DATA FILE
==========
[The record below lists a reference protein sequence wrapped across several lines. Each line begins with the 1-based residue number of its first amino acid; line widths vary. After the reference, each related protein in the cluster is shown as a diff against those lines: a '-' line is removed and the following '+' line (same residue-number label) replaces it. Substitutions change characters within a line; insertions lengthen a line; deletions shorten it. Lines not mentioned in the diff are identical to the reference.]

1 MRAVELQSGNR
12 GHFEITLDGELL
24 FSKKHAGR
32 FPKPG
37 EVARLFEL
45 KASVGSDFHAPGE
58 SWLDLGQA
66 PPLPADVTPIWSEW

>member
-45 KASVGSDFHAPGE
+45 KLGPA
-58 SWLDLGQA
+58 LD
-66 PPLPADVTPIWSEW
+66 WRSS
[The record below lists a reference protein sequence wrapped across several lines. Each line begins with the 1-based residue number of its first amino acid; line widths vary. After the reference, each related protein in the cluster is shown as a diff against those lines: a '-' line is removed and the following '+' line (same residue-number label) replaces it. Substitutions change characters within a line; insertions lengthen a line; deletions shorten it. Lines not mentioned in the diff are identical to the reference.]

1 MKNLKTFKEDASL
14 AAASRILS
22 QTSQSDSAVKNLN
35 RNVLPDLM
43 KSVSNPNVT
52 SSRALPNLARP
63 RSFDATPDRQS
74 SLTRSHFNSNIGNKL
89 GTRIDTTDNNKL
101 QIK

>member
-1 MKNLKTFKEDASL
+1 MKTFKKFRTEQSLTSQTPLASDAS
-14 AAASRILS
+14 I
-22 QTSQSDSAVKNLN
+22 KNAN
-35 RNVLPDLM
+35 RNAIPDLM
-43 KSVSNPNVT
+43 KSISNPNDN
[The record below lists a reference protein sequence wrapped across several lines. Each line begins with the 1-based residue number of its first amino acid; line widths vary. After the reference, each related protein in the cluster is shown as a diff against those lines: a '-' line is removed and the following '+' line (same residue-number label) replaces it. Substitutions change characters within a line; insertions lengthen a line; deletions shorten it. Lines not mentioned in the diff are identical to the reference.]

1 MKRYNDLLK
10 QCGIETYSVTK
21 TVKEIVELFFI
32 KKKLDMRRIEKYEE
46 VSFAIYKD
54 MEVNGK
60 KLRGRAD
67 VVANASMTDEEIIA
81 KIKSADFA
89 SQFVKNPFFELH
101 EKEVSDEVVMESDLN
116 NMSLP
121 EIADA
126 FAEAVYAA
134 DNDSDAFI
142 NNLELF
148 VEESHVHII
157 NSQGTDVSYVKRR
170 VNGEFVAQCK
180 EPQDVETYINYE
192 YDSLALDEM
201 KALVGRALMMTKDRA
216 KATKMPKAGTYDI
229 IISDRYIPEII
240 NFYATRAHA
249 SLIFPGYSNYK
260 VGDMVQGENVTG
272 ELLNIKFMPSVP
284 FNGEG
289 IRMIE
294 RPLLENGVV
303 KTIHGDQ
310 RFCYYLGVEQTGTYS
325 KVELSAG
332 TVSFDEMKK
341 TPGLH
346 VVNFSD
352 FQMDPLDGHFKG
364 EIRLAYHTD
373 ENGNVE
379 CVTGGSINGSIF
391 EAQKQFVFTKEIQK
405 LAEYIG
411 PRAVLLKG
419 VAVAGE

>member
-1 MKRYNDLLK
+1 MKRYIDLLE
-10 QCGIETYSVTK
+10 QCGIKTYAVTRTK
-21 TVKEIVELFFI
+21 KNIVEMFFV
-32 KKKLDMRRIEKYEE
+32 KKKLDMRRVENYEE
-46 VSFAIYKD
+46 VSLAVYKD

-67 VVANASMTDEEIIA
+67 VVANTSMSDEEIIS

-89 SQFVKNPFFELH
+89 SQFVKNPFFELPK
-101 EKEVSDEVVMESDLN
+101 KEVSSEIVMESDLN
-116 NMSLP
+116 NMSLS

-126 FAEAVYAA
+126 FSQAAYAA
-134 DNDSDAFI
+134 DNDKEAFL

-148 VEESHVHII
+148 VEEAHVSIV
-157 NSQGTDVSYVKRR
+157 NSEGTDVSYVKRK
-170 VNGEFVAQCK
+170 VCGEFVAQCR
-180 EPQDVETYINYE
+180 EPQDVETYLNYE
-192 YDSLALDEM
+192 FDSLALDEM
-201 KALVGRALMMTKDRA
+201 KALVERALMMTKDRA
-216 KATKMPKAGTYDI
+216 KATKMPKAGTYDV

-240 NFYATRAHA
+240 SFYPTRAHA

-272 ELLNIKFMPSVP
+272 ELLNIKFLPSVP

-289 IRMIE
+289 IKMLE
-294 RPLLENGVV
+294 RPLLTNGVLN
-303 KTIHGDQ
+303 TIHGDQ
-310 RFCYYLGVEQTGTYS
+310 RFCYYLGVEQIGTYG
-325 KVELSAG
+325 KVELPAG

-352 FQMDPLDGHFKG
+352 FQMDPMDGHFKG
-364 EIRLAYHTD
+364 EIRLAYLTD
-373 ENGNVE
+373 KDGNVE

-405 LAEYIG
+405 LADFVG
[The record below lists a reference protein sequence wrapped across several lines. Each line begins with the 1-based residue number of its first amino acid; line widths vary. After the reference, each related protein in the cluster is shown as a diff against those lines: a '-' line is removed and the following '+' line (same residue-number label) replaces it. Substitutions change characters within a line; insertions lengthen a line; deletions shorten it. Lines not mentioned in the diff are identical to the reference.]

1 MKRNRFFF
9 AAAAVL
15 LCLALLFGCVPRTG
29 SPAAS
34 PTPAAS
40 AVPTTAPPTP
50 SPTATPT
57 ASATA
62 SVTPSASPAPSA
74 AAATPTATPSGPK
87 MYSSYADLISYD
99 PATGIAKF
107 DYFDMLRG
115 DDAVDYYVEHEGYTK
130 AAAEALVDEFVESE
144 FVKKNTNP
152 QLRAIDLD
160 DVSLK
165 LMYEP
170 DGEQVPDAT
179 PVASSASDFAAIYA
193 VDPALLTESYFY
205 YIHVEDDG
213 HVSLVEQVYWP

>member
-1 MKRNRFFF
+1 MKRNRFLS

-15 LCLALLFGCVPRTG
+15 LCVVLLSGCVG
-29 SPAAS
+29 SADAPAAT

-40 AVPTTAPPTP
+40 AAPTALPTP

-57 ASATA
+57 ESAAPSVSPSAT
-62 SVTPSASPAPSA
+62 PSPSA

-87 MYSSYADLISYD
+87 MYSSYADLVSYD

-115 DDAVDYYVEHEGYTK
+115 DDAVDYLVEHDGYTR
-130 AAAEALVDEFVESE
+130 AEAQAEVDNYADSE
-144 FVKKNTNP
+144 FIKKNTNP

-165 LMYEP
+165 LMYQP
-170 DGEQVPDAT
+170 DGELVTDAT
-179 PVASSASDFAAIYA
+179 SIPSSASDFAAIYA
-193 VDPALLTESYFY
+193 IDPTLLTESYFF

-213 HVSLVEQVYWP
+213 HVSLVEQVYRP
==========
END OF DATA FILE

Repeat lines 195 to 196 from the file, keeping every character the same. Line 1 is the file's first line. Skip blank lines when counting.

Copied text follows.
+179 SIPSSASDFAAIYA
-193 VDPALLTESYFY